And so here goes the story of road travel with family. We scream at our kids out in excitement hoping that their eyes would pop out in wonder while watching the rolling Western Ghats emerge on either side, but to your horror they are pretty much glued to the small screen TV in the van that is showing Sultan with very bad sound techniques. A bag of chips or drinks are passed around and just like the game of passing the parcel no one really wants to end up with the last of these. The person in front in conversation with the driver and the one sitting on the back seat the most uncomfortable, while the dreamers, like me, are tuned out, with our heads turned towards the window, taking all of it in.
The driver stops near a coconut stall, and suddenly vanishes, and since there is nothing much to do we all order coconut water irrespective of whether we really want to drink or not. Later on, we all whisper and realize that this was a master marketing skill and collaboration of the coconut stall owner and our driver. Anyway, once the coconut water is drunk, the coconut skull needs to be broken to scoop out the ‘malai’ or the white solid and that too is passed around dearly.
With chatter and music we ride along, till we finally arrive at our destination.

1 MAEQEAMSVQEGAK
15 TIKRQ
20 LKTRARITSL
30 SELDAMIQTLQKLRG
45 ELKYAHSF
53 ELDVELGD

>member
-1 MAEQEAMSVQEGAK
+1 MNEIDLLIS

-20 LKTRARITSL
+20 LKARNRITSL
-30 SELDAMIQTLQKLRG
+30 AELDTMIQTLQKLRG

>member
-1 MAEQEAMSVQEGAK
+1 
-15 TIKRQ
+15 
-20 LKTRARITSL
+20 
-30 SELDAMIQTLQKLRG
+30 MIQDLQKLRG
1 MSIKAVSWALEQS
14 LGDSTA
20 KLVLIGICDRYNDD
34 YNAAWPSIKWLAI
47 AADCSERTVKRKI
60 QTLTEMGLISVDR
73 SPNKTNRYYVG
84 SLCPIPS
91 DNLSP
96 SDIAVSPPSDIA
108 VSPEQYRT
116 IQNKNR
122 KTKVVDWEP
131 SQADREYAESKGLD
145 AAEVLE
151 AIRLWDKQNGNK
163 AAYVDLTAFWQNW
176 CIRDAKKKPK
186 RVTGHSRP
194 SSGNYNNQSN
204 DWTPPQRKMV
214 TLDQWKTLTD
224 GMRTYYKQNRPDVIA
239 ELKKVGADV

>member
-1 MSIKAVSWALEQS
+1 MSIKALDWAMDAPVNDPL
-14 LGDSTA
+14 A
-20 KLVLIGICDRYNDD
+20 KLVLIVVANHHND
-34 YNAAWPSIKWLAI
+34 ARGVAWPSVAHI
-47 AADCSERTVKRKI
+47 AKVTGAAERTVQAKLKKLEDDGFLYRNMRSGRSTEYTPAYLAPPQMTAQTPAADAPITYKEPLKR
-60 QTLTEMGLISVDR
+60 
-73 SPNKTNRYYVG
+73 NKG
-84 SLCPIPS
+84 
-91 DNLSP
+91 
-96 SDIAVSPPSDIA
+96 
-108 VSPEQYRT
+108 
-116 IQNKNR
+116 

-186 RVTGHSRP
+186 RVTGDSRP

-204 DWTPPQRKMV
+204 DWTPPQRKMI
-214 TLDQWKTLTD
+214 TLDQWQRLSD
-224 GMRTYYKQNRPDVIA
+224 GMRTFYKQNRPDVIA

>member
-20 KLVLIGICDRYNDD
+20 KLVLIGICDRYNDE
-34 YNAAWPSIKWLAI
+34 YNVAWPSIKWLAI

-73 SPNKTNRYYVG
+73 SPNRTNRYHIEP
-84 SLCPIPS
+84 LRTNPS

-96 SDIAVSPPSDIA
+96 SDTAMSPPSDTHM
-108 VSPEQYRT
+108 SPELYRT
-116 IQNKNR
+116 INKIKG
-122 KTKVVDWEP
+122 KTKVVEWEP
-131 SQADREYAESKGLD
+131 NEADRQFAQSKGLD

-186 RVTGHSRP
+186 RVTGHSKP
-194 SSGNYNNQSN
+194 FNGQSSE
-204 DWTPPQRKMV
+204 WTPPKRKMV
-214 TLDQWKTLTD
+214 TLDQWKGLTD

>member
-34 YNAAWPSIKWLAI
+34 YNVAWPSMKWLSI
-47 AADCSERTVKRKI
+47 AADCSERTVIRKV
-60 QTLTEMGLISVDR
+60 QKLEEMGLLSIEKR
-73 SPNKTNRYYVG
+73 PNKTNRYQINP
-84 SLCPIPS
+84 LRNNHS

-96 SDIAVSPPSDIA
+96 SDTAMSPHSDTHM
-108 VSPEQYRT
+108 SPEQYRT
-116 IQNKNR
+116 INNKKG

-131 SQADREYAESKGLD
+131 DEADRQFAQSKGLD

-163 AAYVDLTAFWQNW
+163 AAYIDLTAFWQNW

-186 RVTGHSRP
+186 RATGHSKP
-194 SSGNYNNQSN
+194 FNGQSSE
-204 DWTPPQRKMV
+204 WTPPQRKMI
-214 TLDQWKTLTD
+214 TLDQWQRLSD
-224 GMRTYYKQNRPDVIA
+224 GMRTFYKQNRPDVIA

Malampuzha Dam is the largest reservoir in Kerela and one has to admit that considerable effort has been made to create an attractive tourist spot out of it. The ticket counter lists all the things you can do inside and the entry fee is a reasonable Rs. 25 for adults and Rs. 10 for children.
However, I wish they had increased the amount a bit, if that were the reason for lack of maintenance. You see the place is well planned and well intentioned, only if it were well kept it would be a much more pleasant and fulfilling experience. A sad story for most tourist spots in India, something really needs to be done about this. People tend to pollute and litter the place and the authorities too slack down when it comes to keep the area spick and span. You can see litter in the corners of the boating area, and the ropeway provides views in certain places of a horrendous lot of rubbish stacked in piles. The cool sitting area near the supposedly built rapids is honestly not very well maintained and doesn’t create a soothing ambiance to relax.